When he walked away, I whisper "But I brought you colored chalk!" and pack my bag, mutter a fantastic string of obscenities, and stagger toward the door.

The offending graph.
Consequently, I showed it to my dog and he thought it was great.

Friday, September 08, 2006

El Baño de La Diabla

As I've mentioned before, Tuesdays and Thursdays are my "hell" days. Start early and go relatively non-stop through the day. Not really any time to eat, drink, go to the bathroom, or do anything apart from sitting in class taking notes, trying to learn.

When class ended, I was about to pee myself. I left the room and quickly headed into the restroom. I'm taking a leak in this tiny cave of a bathroom. Just when I was becoming confident that my bladder was not, in fact, going to rupture out of my abdomen, a young woman flings the door open and takes a few steps into the room. Confused, I look over at her. She looks up at me, sees me looking at her, loudly shrieks, and runs out of the room.

She was surprised to see me in the Men's restroom.

In fact, I was terribly surprised to see her.

Funny, I never thought that minding my own business and taking a leak in the proper restroom would cause me any more trauma than normal. Either campus security or the lacrosse team is going to be gunning for me, I can feel it. The pandora's box is opened! How long will it take for a sexual harassment charge to be dropped from your record?

Doesn't matter, I'm afraid to go to the bathroom now; I'll always be looking over my shoulder.

Is it safe?

Women have the whole damned campus. Really, can't we at least have the men's restroom as refuge?

Wednesday, September 06, 2006

The Secret Nature of Vectors

"The Secret Nature of Vectors" was the title of today's Physics lecture. It was less of a lecture, really, and more of a discussion of a seemingly disconnected series of random topics. Our professor reminds me of an aged Jeff Goldblum mixed slightly with Richard Lewis and Frazier Crane. He's terribly smart but, in my opinion, has so much going on upstairs that it gets lost in translation on the way out to the rest of us. Going to class is more of an entertaining experience than an informative one. Really, he's a riot.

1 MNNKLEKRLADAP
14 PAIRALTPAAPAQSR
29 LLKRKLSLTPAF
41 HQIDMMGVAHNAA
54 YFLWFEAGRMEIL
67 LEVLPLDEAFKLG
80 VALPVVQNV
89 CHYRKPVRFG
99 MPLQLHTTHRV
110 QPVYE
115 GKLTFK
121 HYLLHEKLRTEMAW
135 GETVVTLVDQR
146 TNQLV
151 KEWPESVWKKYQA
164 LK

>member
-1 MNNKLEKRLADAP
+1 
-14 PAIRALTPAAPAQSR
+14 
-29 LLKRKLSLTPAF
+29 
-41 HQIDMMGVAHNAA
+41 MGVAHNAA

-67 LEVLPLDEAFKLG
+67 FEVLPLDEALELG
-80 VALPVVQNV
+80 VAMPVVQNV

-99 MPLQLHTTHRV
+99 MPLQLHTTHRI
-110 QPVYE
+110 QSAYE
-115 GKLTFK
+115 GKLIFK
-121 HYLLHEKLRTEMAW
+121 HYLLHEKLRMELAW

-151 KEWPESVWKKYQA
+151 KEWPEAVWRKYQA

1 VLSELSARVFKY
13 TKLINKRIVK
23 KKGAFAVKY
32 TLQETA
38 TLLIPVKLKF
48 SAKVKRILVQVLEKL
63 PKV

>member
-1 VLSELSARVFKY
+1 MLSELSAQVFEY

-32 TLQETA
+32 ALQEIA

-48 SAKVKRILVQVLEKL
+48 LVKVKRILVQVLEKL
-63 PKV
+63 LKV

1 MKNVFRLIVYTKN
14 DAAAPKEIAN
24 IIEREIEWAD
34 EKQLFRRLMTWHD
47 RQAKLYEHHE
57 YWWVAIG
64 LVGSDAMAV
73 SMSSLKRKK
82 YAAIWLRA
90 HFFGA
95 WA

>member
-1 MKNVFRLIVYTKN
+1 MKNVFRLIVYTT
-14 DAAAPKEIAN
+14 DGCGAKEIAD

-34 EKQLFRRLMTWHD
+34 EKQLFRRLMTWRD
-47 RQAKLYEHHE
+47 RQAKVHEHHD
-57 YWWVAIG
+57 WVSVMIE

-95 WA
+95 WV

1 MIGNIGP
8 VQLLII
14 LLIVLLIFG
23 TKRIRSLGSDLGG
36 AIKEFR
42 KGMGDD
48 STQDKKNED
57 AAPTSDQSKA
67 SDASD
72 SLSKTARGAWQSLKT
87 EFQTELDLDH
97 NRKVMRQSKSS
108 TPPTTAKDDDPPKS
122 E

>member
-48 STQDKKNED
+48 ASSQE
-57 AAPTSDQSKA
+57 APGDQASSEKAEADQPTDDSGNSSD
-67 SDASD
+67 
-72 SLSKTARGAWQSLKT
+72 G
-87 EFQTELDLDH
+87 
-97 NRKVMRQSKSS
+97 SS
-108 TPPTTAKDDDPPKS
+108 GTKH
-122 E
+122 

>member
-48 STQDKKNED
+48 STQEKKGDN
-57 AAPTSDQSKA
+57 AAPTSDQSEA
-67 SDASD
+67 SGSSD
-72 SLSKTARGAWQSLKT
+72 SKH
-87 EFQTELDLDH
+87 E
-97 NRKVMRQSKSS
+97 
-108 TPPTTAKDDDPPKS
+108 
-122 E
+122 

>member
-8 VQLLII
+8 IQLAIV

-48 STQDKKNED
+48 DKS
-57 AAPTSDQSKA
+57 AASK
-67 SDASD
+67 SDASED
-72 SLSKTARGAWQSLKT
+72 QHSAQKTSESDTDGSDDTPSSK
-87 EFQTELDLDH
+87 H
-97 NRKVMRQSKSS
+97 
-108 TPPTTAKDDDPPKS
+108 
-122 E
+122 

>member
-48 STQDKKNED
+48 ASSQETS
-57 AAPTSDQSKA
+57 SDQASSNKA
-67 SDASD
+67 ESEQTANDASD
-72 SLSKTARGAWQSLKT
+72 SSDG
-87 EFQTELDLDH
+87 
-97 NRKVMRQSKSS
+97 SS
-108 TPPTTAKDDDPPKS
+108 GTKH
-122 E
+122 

Anywho, he writes this on the board and I'm thinking that it sounds like the middle chapter of a bad novel.
Chapter 6: The Secret Nature of Vectors
Some noise outside woke him. A cat knocking cans out of the garbage? A gunshot a few streets over? Slowly, he reclined back into the old caved mattress, careful to turn his body so that he springs would miss his spine, his shoulder blades, the healing gunshot wound on his left buttock. Inches below the cracked plaster ceiling, he could make out the dusty fan blades lazily tracing their arc. The medicine was still making him nauseous. After two weeks, he thought it might go away. With each dose, he was surprised to find himself queasy.

Alone in the dark, he rubbed his eyes, yawned, and scratched his lower belly. He replayed the night of the shooting over in his head, as he often did since then. His half-hearted laugh broke the silence when he asked himself why he didn't just continue for another 25 meters 45 degrees north of east. If he had, his net displacement would have certainly put him out of harm's way.

Gingerly, he rolled onto his side, avoiding any pressure on the wound. He felt the bandage and then the mattress for dampness. Again, it had wept through the bandage. Again, he'd have to change the dressing by himself, awkwardly in front of the mirror. He tried to fill his mind with thoughts of her as he buried his face deeply into the pillow and breathed in the fading scent of her hair.
Yes. It's driving me mad. Week two and it's driving me mad. Hopeless isn't it?

Tomorrow is another "hell day." All classes and labs back to back to friggin' back. Maybe we'll continue the discussion of the bee dance in my Animal Bio class. Evidently, we'll be tested on interpreting a bee dance. When a honey bee enters the hive with pollen, it does a dance by doing a little "waggle" of it's abdomen and walking in a figure eight pattern. This dance indicates the direction and distance that other bees should fly to reach the pollen source. Actually, it's pretty cool stuff. I think I'm gonna start doing it in the lobby when classes let out and just see how long it takes me to get tackled by the campus cops.

Gender Ratio
The whole gender ratio hasn't been as bad as I was expecting. I thought I'd be completely overwhelmed by being one of the few men. It's not really so bad. Yesterday, one of the women in the program asked if I thought any of the undergrad women were noticing me. I told her I really hoped so because it's too hot to keep wearing the leather chaps and because I haven't been shaving and oiling my chest for nothing.